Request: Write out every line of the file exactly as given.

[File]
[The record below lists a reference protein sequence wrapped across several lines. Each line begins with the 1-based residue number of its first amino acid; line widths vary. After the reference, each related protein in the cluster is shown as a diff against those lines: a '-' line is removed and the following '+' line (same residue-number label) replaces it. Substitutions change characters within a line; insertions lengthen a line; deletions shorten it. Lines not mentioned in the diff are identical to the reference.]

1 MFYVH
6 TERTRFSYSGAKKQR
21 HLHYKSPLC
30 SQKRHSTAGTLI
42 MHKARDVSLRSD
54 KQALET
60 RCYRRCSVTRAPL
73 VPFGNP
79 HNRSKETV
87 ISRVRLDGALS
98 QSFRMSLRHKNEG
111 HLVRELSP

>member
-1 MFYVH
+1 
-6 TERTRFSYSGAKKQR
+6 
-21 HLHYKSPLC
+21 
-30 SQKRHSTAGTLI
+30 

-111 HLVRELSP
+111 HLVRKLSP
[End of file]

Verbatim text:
[The record below lists a reference protein sequence wrapped across several lines. Each line begins with the 1-based residue number of its first amino acid; line widths vary. After the reference, each related protein in the cluster is shown as a diff against those lines: a '-' line is removed and the following '+' line (same residue-number label) replaces it. Substitutions change characters within a line; insertions lengthen a line; deletions shorten it. Lines not mentioned in the diff are identical to the reference.]

1 MFYVH
6 TERTRFSYSGAKKQR
21 HLHYKSPLC
30 SQKRHSTAGTLI
42 MHKARDVSLRSD
54 KQALET
60 RCYRRCSVTRAPL
73 VPFGNP
79 HNRSKETV
87 ISRVRLDGALS
98 QSFRMSLRHKNEG
111 HLVRELSP

>member
-1 MFYVH
+1 
-6 TERTRFSYSGAKKQR
+6 
-21 HLHYKSPLC
+21 
-30 SQKRHSTAGTLI
+30 

-111 HLVRELSP
+111 HLVRKLSP